Does Jason Garrett get a pass because Tony Romo can’t?
By Matthew Postins
Has Tony Romo’s back surgery saved Jason Garrett’s job?
The answer to that question comes next week. But there’s no question that Romo’s injury and subsequent surgery provides owner and general manager Jerry Jones with the perfect excuse to give Garrett one more season.
If fact, no matter how the game goes on Sunday Jones can spin it easily.
If the Cowboys lose a close game to the Philadelphia Eagles? All Jones has to say is, “Well, if we had Romo we might have won. And you can’t blame Garrett for that.”
If the Cowboys lose big? “Well, if we had Romo it would have been much closer. Heck, Jason had to take a knife to a gunfight for this one.” The knife in this case being backup Kyle Orton.
If the Cowboys manage to win. “Well, Jason did an incredible job getting this team ready without Romo. Look at the results.”
Jerry will probably use glory hole somewhere in those fake quotes, but you get the point. Romo’s back gives Jones latitude to give his pet project one more season, even if the Cowboys go 8-8 for the third straight year.
Jones could surprise us. But I’m betting he won’t. He’ll look at the litany of injuries on this football team – specifically the defense – and figure that Garrett was coaching the equivalent of a Daisy air rifle and still managed to get eight wins out of them. He must be on to something.
Garrett isn’t, or at least I don’t think he is.
I made the point after the Green Bay loss that I don’t believe Garrett has grown as a head coach during his time in Dallas. I think the Cowboys’ inability to do smart football things as they lost that lead to the Packers proves that. Gameday is Garrett’s domain, if he has any domain left with the Cowboys. It was incumbent upon him to manage the game and get the Cowboys – specifically Romo and offensive coordinator Bill Callahan – on the right page to manage the game. That didn’t happen. And it’s not the first time Garrett has shown an inability to manage the game properly, from not calling timeouts at the right time to not calling the smart play at the line of scrimmage.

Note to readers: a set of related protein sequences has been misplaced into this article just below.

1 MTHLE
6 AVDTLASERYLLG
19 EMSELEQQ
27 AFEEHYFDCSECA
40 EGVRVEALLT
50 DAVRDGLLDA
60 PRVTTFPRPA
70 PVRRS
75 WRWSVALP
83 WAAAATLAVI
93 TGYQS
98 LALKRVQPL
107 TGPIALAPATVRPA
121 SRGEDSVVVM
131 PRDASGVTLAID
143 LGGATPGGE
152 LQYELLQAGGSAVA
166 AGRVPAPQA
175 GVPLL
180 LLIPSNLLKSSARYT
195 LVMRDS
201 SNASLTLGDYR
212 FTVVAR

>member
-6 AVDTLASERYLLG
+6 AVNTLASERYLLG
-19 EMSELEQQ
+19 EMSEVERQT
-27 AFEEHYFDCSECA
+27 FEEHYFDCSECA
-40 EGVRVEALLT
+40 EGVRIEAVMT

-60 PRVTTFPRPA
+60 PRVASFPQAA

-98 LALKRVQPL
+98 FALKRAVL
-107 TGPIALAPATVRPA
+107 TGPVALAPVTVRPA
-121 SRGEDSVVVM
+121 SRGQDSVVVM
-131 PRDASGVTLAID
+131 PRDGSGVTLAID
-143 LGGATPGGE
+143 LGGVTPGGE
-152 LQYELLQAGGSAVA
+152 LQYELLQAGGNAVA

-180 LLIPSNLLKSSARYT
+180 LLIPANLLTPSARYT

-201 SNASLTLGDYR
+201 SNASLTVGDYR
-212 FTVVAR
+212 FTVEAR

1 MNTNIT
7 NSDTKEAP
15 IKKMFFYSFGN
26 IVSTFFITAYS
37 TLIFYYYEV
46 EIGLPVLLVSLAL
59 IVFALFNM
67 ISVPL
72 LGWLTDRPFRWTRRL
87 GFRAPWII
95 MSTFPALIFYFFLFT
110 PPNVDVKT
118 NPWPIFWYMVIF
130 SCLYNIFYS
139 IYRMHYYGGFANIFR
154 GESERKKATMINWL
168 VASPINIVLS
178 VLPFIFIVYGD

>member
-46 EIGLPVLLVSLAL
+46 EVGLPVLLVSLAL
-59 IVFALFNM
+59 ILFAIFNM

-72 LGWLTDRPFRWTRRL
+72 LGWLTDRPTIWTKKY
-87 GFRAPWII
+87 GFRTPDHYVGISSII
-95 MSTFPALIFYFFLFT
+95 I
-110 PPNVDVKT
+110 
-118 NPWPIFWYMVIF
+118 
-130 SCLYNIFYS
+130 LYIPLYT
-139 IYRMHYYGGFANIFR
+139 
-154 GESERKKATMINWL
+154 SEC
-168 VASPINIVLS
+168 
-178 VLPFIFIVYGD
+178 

It’s not to say that Garrett is totally responsible for what I believe is the Cowboys’ impending fall off the cliff. In fact, Garrett is far less culpable than Jones, the pseudo-football man who believes that his way will ultimately yield a champion. Jones isn’t motivated by championships anymore, at least in my opinion. He’s driven by his desire to see his way of doing things validated by a championship. Just imagine Jones if his way actually worked and Garrett was his head coach? Oh lord he’d never shut up.
That’s why I believe Garrett gets a free pass this offseason. His staff may not. In fact, it wouldn’t surprise me if Jones guts the staff completely and starts anew again, with Garrett at the top of the pyramid working with another new defensive system and another new play-caller. Although, to be fair, Jones’ efforts last offseason to make things “uncomfortable” at Valley Ranch appears to have failed.
But I don’t believe things get any easier for Garrett in 2014, assuming he’s still in Dallas. I’ve made this point before. If the Cowboys lose to the Eagles, which I expect, the Cowboys will have the same exact record in the first seven years post-Bill Parcells as they did the first seven years post-Jimmy Johnson. That’s a record of 63-49.
In the eighth and ninth years after Johnson the Cowboys went 10-22. Then Jones hired Parcells.
The Cowboys appear on that path once again. This is a team with aging core talent and young, unproven talent the Cowboys must rely on to grow up fast. Sean Lee is turning into that era’s Dexter Coakley, a highly productive player tethered to an aging team. And now the quarterback, Tony Romo, has had two back surgeries in less than a year, the second theoretically for a herniated disk that is one of the trickiest injuries a football player can have.
I think Garrett will be back to preside over it in 2014. I don’t agree with it. But I think Jones has his excuse now and he’ll use it.